From Tulsa to Annapolis Bermuda Race
Published on June 7th, 2018
At 753nm, the Annapolis Bermuda Ocean Race is the longest ocean race on the east coast of the U.S, delivering a unique combination of inshore and offshore racing through its route down the Chesapeake Bay, across the Gulfstream, and onto Bermuda.
And when the 2018 edition starts on June 8, among the 27 entrants will be Oklahoma native Lynn McClaskey who fell in love with sailing while growing up in Tulsa.
“We have a lot of lakes in Oklahoma and they’re all dammed for power supply and agriculture,” McClaskey said. “Considering the way the wind comes whipping down from the plains, sailing really is a natural pursuit.”
McClaskey was a longtime member of the Windycrest Sailing Club and initially raced a Thistle with her family. She got into junior sailing and became quite proficient at racing a Sunfish, Laser and 470 on Keystone Lake.
McClaskey moved east for work purposes as she’s an analyst with the United States Department of Defense. She has lived in Crofton (MD) for 20 years and got involved with big boat racing out of Annapolis, crewing for various skippers in the J/30 class.
In 2012, McClaskey competed in the Annapolis to Bermuda Race aboard a C&C 38 named Dare Greatly, which was owned by Joe Donahue. Her first thought upon completing the challenge?
“Hey, I could do that!” McClaskey said to herself.
So McClaskey bought a J/110 the following year and began the long process of preparing herself and the boat for ocean racing. She previously owned a C&C 27 that was equipped with “lifeline netting and car seats” as she cruised with two young children.
“I’ve been working on the boat ever since I got it in 2013,” McClaskey said, who served as a safety inspector for the 2014 Annapolis to Bermuda Race in order to gain an even better understanding of what is required of a skipper. “I didn’t want to go offshore until I was absolutely certain it was completely ship-shape.”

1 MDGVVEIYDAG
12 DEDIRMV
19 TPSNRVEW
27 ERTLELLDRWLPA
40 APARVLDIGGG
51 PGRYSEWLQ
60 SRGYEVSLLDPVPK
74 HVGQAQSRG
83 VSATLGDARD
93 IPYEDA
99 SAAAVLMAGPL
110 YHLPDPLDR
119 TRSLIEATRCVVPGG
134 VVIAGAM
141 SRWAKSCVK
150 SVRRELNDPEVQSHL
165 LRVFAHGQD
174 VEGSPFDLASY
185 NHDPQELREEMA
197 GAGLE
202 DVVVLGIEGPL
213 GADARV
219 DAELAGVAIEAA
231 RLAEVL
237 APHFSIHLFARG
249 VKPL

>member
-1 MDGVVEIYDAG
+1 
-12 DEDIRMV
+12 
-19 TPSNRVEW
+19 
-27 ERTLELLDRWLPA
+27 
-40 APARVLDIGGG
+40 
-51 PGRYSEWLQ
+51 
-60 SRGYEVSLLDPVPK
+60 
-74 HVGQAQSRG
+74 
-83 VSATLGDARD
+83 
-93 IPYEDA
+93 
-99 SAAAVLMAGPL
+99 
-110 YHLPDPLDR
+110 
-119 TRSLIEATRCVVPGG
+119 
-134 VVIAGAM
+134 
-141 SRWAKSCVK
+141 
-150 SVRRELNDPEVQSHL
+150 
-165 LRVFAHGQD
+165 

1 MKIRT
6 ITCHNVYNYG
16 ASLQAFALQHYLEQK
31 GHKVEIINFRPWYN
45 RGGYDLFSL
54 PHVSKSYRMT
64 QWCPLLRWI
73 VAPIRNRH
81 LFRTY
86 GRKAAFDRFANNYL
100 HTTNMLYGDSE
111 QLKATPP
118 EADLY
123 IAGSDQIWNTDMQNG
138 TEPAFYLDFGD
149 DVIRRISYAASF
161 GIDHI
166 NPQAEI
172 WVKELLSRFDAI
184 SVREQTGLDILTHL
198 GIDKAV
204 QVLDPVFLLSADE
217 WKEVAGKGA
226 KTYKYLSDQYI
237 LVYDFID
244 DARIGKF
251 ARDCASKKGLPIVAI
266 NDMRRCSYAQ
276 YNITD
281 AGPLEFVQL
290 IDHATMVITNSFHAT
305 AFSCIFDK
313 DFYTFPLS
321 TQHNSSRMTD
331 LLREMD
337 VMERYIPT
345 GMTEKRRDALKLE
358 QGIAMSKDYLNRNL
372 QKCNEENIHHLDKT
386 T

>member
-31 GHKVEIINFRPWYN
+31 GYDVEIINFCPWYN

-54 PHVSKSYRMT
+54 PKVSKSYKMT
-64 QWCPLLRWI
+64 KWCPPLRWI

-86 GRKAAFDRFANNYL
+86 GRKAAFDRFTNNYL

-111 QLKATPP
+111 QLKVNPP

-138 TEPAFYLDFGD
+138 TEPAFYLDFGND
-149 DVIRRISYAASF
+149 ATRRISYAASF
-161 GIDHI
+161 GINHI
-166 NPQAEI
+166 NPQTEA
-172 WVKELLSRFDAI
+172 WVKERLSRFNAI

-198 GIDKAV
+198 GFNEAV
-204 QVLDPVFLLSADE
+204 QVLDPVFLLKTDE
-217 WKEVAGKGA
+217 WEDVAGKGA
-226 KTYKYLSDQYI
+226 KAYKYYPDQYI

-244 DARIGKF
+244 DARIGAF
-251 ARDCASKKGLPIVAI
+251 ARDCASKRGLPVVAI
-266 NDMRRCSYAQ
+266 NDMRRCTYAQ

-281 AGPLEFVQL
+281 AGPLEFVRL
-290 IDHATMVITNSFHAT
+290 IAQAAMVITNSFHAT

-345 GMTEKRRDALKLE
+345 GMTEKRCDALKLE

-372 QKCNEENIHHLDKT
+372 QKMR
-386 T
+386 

She entered the biennial race two years later with Cimarron, which is named after one of the rivers that flows into Keystone Lake, placing second in PHRF Spinnaker 2. The J/110 was the first boat in its class to exit the Chesapeake Bay, but could not maintain that pace during the ocean crossing and wound up being overtaken by the J/42 Schematic (Robert Fox; Arlington, Virginia).
“It wasn’t quite the result I wanted,” McClaskey said. “That was my first big offshore passage and there were many, many lessons learned. I think the most important lesson is that a lot of the race is won or lost before you leave the dock in terms of preparing the boat and developing a plan.”
McClaskey subscribes to the theory that one has not truly lost until they quit trying. So she is doing Annapolis to Bermuda again this year with the intent of capturing class honors and finishing further up within the overall fleet.
This time around, Cimarron has been slotted into PHRF II, which has attracted 10 entries that are all different designs. Among the competition is a J/42, Frers 41, Outbound 44, C&C 37 and Sabre 38.
“We have been working ever since the last Annapolis to Bermuda to prepare for this year’s race,” said McClaskey, one of only two female skippers entered. “It’s a big organizational challenge to get all the training, equipment and skills you need. A key element is building a crew that you trust and that is something that has happened over time by doing more and more sailing.”
McClaskey appreciates that everyone has pitched in to help prepare the J/110. “Any offshore boat is going to have a long list. Those big jobs are getting smaller and smaller as we speak. We have a great mixture of skills and have trained for every situation – man overboard, firefighting, losing rudder, losing rig. We’ve rehearsed it all.”
Source: Bill Wagner, The Baltimore Sun